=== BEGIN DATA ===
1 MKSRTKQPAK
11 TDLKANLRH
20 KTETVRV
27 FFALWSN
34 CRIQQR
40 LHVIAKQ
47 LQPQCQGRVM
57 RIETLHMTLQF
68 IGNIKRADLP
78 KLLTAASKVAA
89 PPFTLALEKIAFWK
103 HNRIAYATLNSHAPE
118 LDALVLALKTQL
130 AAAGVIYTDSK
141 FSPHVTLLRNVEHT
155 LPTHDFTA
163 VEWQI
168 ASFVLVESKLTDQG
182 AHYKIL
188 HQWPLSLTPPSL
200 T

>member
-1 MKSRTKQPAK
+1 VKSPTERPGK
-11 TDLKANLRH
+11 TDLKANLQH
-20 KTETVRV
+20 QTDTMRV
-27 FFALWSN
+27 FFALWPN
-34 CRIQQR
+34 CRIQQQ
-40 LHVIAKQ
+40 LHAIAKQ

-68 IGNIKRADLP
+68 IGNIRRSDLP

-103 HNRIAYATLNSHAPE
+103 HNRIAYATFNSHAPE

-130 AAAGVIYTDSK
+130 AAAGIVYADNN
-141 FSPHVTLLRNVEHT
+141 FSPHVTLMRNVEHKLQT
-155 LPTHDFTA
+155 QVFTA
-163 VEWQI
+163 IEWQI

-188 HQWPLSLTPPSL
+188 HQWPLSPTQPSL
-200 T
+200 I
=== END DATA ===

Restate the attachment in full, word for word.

1 MKSRTKQPAK
11 TDLKANLRH
20 KTETVRV
27 FFALWSN
34 CRIQQR
40 LHVIAKQ
47 LQPQCQGRVM
57 RIETLHMTLQF
68 IGNIKRADLP
78 KLLTAASKVAA
89 PPFTLALEKIAFWK
103 HNRIAYATLNSHAPE
118 LDALVLALKTQL
130 AAAGVIYTDSK
141 FSPHVTLLRNVEHT
155 LPTHDFTA
163 VEWQI
168 ASFVLVESKLTDQG
182 AHYKIL
188 HQWPLSLTPPSL
200 T

>member
-1 MKSRTKQPAK
+1 VKSPTERPGK
-11 TDLKANLRH
+11 TDLKANLQH
-20 KTETVRV
+20 QTDTMRV
-27 FFALWSN
+27 FFALWPN
-34 CRIQQR
+34 CRIQQQ
-40 LHVIAKQ
+40 LHAIAKQ

-68 IGNIKRADLP
+68 IGNIRRSDLP

-103 HNRIAYATLNSHAPE
+103 HNRIAYATFNSHAPE

-130 AAAGVIYTDSK
+130 AAAGIVYADNN
-141 FSPHVTLLRNVEHT
+141 FSPHVTLMRNVEHKLQT
-155 LPTHDFTA
+155 QVFTA
-163 VEWQI
+163 IEWQI

-188 HQWPLSLTPPSL
+188 HQWPLSPTQPSL
-200 T
+200 I